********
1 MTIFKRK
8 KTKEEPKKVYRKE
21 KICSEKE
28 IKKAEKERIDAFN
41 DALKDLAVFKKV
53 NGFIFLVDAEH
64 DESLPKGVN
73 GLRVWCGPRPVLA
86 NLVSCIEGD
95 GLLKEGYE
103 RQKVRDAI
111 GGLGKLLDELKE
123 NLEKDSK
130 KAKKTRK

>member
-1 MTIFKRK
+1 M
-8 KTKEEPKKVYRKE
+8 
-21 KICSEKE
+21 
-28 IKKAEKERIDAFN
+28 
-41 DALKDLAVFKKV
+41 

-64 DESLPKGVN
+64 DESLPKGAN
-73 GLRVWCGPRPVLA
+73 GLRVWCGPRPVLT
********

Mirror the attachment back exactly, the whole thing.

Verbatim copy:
1 MTIFKRK
8 KTKEEPKKVYRKE
21 KICSEKE
28 IKKAEKERIDAFN
41 DALKDLAVFKKV
53 NGFIFLVDAEH
64 DESLPKGVN
73 GLRVWCGPRPVLA
86 NLVSCIEGD
95 GLLKEGYE
103 RQKVRDAI
111 GGLGKLLDELKE
123 NLEKDSK
130 KAKKTRK

>member
-1 MTIFKRK
+1 M
-8 KTKEEPKKVYRKE
+8 
-21 KICSEKE
+21 
-28 IKKAEKERIDAFN
+28 
-41 DALKDLAVFKKV
+41 

-64 DESLPKGVN
+64 DESLPKGAN
-73 GLRVWCGPRPVLA
+73 GLRVWCGPRPVLT